Mike, you are in luck; tomorrow at 10AM EST, poets are releasing their Code
of Best Practices in Fair Use for Poetry, which will be available at our
site at and at the Poetry Foundation's
website. You are also helped by the SCMS scholarly research code of best
practices in fair use, and the International Communication Association code
of best practices in fair use. All these codes are also available at the
same site. You can make your decision confidently. These codes and lawyers
universally are extremely clear that percentage guidelines are a myth; the
question you'll ask is two-fold--whether your use is transformative, and
whether you have used the appropriate amount *for the transformative
purpose.* You are in a very good position to make those decisions yourself;
you know the uses you are putting this material to, and why you need what
you need. There is only the scantiest of litigation trails in this area, and
what there is supports fair users within the "safe harbors" that the codes
articulate. Were there to be a lawsuit or injunction or even a cease and
desist letter as a result of a decision made within those parameters, you
would then have a small army of pro bono lawyers clamoring to help you. The
Fair Use Project at Stanford, the IP clinic at UC Berkeley School of Law and
Electronic Frontier Foundation are only three of them. At the Center for
Social Media we would love to know what you decide.

On Thu, Jan 20, 2011 at 7:03 AM, Jason Mittell <[log in to unmask]>wrote:

> Mike,
> I'd say in this case, it would be better to not include these excerpts (and
> I write this as an advocate for fair use who almost always advocates for
> pushing the boundaries of permissions). Poetry & song lyrics are tricky
> because they are so short - typically fair use applies to a minimal portion
> of a work (10% is often referenced but is by no means the accepted
> guideline). So even a small excerpt from a poem can be a significant
> portion
> of the whole, which typically requires permissions.
> Given that fair use is only a defense in court, not an absolute right you
> can claim to avoid litigation, if you fear she will be litigious, then
> don't
> include the excerpt. Even if you believe that it is a minimal amount & that
> your publisher is behind it, there's nothing to stop her from suing. There
> are few legal precedents to fall back on, and if you don't want to risk
> going to court, it's probably not worth including the excerpts. Of course,
> there's nothing to stop you from including the link to the forum where the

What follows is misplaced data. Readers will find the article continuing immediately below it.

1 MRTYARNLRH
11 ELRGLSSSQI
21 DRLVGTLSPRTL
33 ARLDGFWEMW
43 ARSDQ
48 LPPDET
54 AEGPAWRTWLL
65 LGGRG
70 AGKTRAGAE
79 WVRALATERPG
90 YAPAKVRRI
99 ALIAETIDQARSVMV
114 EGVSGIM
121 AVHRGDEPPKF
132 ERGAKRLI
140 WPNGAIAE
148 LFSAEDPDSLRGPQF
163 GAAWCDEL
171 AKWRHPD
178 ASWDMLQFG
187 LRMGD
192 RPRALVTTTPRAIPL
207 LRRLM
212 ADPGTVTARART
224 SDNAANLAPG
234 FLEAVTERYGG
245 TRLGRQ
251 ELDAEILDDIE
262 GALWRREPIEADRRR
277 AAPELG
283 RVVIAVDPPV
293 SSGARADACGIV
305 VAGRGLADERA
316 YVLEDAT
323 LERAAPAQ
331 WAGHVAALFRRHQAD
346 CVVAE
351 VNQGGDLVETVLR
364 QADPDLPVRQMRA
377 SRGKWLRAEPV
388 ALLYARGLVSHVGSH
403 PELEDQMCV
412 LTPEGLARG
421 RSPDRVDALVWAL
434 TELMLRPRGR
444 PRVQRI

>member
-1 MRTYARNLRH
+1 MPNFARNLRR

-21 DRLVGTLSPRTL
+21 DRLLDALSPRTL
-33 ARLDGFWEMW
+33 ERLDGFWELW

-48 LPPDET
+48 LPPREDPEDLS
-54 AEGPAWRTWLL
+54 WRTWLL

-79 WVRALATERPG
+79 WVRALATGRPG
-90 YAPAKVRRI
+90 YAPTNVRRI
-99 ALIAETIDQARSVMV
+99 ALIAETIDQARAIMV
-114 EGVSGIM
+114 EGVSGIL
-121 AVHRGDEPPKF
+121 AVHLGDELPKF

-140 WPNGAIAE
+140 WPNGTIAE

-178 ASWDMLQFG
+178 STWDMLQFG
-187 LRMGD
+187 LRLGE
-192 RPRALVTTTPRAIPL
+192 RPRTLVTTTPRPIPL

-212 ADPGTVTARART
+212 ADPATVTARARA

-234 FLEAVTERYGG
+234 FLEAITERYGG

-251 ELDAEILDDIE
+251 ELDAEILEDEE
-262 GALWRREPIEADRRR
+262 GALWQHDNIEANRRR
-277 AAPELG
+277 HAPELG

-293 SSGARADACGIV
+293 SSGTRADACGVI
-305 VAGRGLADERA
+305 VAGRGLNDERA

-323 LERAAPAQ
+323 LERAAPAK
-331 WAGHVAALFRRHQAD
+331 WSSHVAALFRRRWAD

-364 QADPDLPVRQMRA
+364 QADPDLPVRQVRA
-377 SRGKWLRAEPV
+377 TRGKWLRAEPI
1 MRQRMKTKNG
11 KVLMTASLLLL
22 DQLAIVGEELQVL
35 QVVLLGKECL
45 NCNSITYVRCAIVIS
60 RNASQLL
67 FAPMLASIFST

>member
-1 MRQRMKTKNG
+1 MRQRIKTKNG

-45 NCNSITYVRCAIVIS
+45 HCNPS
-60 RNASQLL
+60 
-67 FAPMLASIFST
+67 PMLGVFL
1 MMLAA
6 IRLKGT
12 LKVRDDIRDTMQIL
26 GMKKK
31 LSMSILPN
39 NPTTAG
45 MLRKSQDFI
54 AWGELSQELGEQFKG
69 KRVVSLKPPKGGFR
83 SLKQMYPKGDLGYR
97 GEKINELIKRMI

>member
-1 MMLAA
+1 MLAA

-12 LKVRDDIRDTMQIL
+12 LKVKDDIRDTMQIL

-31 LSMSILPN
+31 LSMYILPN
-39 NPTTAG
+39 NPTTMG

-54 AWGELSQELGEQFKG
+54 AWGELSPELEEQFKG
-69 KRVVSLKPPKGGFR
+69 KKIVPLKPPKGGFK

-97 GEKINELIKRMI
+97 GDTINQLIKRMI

> poetry appears.
> (And it goes without saying, I am not an attorney & this is not legitimate
> legal advice - just an opinion!)
> Good luck,
> -Jason
> ---
> Jason Mittell, Associate Professor of American Studies and Film & Media
> Culture
> Chair of Film & Media Culture Department
> Middlebury College
> 208 Axinn Center at Starr Library
> Middlebury, Vermont 05753
> (802) 443-3435 / fax: (802) 443-2805
> Blog:
> On Thu, Jan 20, 2011 at 1:01 AM, SCREEN-L automatic digest system <
> [log in to unmask]> wrote:
> > Date:    Tue, 18 Jan 2011 17:13:07 +0000
> > From:    Mike Chopra-Gant <[log in to unmask]>
> > Subject: Copyright clearance refusal and fair use
> >
> > A quick question, especially for those in the USA. I'm in the closing
> > stages of writing a book on The Waltons and am writing about fans, and
> > specifically fan literature. I was hoping to quote some poetry posted on
> a
> > forum by a fan. She has claimed copyright on the works and my request for
> > her permission to quote short passages in my book has been declined.
> Where
> > do I stand insofar as fair use is concerned now that permission has been
> > refused: does fair use override such a refusal so far as very short
> passages
> > are concerned or does the refusal establish an absolute prohibition on
> > quoting?
> >
> > I'd really like to put some of this material in the book but I suspect
> the
> > author of these poems is precisely the kind of person to get litigious,
> and
> > getting sued in the States is not a risk I can afford to take.
> >
> > Regards,
> >
> > Mike Chopra-Gant
> >
> ----
> Screen-L is sponsored by the Telecommunication & Film Dept., the
> University of Alabama:

Pat Aufderheide, University Professor and Director
Center for Social Media, School of Communication
American University
3201 New Mexico Av. NW, #330
Washington, DC 20016-8080
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"Man's capacity for justice makes democracy possible; but man's inclination
to injustice makes democracy necessary."  Reinhold Niebuhr

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